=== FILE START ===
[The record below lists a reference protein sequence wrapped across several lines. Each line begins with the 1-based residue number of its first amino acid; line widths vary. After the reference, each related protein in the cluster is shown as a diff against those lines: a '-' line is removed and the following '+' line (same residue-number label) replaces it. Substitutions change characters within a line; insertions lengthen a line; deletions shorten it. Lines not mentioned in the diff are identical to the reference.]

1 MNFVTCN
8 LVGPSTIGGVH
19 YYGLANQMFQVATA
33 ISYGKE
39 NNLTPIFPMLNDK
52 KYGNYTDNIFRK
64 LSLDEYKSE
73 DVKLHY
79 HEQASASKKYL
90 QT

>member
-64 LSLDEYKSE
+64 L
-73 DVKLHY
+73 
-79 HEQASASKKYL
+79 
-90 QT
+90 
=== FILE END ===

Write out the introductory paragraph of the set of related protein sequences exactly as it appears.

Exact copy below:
[The record below lists a reference protein sequence wrapped across several lines. Each line begins with the 1-based residue number of its first amino acid; line widths vary. After the reference, each related protein in the cluster is shown as a diff against those lines: a '-' line is removed and the following '+' line (same residue-number label) replaces it. Substitutions change characters within a line; insertions lengthen a line; deletions shorten it. Lines not mentioned in the diff are identical to the reference.]